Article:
The Future of ATCA

Tech Score

The Future of ATCA

By Jeff Hudgins, VP of Marketing, Unicom Engineering  |  July 08, 2014

The Advanced Telecom Computing Architecture specifications, denoted PICMG (News - Alert) 3.X, include a series of specifications originally developed to set requirements for the next generation of carrier-grade communications equipment. These specifications, which were developed over a decade ago, incorporate the latest trends in high-speed interconnect technologies, next-generation processors, and improved reliability, manageability and serviceability. More than 100 companies participate in the AdvancedTCA (News - Alert) effort, bringing with them a wide range of industry knowledge covering everything from telecommunications equipment to power supplies. But after huge projections of adoption and more than a decade later, where does ATCA stand as a viable technology for the future?

UNICOM (News - Alert) Engineering recently conducted a survey of more than 50 technology companies currently shipping their solutions on ATCA designs to answer this question first hand. What we found is that roughly one-third of those surveyed said they are unsure or do not plan to use ATCA in the next 5 years. Conversely, two-thirds of those surveyed plan to continue with the standard for future products. Those who are opting out are either moving to standard off-the-shelf rack-mount servers or may still leverage some portions of the standard to create a market-focused vertical solution. The top reasons that companies plan to stay with ATCA are reliability, payload options, and upgrade serviceability. The full redundancy and centralized management features of ATCA along with low mean-time-to-failure continue to make it a solid choice for mission-critical applications. Companies using ATCA have also been able to leverage DSP, SBC, and packet processing blades that are not viable in other form factors. And after 10-plus years of deployment, many of these companies have been able to upgrade end customers into higher performing platforms using new hardware blades and software without requiring a forklift upgrade of the rack or chassis.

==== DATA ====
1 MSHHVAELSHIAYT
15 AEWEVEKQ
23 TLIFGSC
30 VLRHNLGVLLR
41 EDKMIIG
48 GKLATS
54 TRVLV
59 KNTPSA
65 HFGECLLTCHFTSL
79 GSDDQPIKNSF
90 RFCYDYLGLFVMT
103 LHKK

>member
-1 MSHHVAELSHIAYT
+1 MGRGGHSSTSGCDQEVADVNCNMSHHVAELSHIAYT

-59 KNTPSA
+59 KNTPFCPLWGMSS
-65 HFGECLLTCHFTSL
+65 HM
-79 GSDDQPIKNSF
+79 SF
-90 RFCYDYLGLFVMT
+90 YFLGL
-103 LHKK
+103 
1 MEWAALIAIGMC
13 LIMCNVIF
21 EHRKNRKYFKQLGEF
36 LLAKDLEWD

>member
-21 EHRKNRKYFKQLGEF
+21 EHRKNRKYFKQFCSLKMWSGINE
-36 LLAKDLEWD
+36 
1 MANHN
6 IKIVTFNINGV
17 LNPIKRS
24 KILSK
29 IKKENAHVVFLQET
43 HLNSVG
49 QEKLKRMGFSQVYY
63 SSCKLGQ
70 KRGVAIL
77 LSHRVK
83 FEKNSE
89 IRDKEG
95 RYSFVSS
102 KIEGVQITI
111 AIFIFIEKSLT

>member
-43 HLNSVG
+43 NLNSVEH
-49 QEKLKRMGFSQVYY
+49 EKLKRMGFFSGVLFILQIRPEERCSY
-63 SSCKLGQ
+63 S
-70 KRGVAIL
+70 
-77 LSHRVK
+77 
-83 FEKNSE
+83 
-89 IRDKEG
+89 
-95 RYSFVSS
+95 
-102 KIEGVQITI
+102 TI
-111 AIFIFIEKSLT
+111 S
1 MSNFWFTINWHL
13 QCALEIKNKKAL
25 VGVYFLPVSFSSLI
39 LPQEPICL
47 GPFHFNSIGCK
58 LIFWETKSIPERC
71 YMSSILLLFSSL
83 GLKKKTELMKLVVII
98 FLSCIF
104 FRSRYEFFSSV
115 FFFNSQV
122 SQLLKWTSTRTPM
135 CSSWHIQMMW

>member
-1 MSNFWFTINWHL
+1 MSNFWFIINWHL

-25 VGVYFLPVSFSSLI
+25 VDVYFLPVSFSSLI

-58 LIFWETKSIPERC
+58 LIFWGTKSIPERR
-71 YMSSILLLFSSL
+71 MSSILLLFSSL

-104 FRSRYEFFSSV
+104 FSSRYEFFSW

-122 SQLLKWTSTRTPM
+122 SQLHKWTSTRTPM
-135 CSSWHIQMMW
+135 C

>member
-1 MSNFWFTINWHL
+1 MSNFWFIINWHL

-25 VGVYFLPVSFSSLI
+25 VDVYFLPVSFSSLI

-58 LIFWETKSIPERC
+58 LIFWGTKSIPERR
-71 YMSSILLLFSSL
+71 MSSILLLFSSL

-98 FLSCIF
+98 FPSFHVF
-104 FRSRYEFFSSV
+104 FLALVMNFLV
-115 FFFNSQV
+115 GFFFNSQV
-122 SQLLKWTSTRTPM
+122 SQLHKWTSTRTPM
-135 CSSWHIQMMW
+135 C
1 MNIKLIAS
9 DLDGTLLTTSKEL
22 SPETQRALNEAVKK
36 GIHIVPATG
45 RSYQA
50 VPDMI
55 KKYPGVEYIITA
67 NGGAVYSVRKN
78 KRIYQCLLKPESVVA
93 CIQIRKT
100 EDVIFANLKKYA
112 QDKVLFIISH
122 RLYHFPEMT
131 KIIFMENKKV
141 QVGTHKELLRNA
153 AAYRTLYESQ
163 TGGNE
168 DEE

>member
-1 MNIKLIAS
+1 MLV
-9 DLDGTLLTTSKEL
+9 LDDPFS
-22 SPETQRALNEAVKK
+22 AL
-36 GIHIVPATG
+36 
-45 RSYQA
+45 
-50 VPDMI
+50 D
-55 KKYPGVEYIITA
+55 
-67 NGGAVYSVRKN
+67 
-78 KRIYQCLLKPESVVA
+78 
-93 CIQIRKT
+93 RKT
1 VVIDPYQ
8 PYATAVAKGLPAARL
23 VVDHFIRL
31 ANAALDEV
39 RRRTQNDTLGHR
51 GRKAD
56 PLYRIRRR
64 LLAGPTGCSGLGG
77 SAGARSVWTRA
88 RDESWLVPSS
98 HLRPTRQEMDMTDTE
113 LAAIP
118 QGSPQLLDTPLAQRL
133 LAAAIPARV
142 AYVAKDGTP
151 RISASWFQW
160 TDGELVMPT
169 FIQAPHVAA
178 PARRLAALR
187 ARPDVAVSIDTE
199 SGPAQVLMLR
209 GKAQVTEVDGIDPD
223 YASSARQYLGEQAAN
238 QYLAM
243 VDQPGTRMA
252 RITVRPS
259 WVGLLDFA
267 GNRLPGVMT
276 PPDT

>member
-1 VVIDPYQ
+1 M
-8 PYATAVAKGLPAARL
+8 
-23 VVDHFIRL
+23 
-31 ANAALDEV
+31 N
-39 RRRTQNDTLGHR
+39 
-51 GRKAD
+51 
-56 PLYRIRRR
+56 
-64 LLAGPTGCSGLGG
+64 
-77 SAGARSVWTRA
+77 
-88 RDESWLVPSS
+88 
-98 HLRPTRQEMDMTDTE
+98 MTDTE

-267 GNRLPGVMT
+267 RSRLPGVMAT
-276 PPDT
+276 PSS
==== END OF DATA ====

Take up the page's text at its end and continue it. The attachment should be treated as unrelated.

So what's the final score?   

Certainly ATCA has not lived up to the huge projections from it's early years, but the companies that are leveraging the standard have reaped a competitive advantage. They have seen higher throughput (up to 100GE egress), lower cost upgrades, and improved field up-time performance. It's clear why these companies plan to stay with ATCA for the foreseeable future. 


Jeff Hudgins (News - Alert) is vice president of marketing at Unicom Engineering.

Edited by Maurice Nagle